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Fake pharmaceutical companies feed illicit drug trade

Crystal methamphetamine being sold on the streets of Phnom Penh.
(Vinh Dao/IRIN)

Criminal networks are setting up fake pharmaceutical companies in Africa to transit substances used to make street methamphetamines, according to the International Narcotics Control Board’s (INCB) 2008 Annual Report.

The companies forge import permits to illegally divert ephedrine and pseudoephedrine, which are found in cold and flu medications and are ingredients in the highly addictive central nervous system stimulant known as “crystal meth”. They then ship the substances to Mexico to feed drug manufacturers.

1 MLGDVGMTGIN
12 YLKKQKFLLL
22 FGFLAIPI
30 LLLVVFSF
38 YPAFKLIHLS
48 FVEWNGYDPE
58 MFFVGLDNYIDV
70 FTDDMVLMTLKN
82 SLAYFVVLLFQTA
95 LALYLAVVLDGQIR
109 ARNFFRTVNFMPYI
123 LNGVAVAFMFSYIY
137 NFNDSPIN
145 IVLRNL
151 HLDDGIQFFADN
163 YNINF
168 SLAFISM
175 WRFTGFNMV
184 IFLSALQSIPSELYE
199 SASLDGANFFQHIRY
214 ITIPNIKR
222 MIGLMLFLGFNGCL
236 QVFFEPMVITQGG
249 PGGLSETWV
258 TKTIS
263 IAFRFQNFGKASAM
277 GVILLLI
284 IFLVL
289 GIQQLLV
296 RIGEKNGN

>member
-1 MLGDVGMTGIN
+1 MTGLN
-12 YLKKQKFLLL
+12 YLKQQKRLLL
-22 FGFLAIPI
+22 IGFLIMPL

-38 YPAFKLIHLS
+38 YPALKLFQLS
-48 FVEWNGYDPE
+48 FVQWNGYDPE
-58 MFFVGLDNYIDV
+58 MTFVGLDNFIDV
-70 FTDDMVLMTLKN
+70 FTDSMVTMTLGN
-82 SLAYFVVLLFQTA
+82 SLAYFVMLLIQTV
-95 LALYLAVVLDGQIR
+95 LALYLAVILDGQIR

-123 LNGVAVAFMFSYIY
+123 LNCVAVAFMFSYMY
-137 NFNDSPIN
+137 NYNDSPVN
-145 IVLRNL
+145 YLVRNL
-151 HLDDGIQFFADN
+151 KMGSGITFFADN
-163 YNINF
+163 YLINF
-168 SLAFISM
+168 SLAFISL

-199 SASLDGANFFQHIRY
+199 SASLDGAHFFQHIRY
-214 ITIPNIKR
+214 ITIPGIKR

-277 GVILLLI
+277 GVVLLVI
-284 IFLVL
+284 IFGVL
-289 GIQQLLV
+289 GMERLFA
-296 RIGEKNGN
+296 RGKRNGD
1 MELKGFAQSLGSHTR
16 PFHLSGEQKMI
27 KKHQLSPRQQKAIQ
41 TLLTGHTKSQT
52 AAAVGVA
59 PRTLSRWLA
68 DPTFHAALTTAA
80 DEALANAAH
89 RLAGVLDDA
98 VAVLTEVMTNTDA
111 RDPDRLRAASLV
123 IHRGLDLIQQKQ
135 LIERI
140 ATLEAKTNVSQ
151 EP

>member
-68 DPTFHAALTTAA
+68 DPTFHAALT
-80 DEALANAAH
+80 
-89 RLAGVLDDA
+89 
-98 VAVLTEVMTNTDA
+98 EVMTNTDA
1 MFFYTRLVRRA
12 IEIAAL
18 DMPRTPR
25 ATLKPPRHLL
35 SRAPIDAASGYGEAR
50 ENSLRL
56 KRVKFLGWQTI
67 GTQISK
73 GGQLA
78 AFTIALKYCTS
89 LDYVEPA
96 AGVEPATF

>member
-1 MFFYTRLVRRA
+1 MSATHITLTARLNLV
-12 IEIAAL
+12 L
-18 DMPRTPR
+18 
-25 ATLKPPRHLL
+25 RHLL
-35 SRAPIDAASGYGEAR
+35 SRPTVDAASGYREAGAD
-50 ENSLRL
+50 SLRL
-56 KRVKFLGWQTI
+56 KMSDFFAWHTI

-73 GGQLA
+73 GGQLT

In 2007 authorities recorded 30 metric tons of both substances blocked from illegally entering Africa - a steep drop from the previous year’s 75 mt, according to INCB. Traffickers might avoid arrest by ordering smaller amounts of the two drugs, the agency wrote.

What is not diverted abroad may be illegally sold locally, INCB says. The UN Office on Drugs and Crime estimates there are 2.3 million abusers of amphetamines in Africa - nine percent of the world total.


This article was produced by IRIN News while it was part of the United Nations Office for the Coordination of Humanitarian Affairs. Please send queries on copyright or liability to the UN. For more information: https://shop.un.org/rights-permissions

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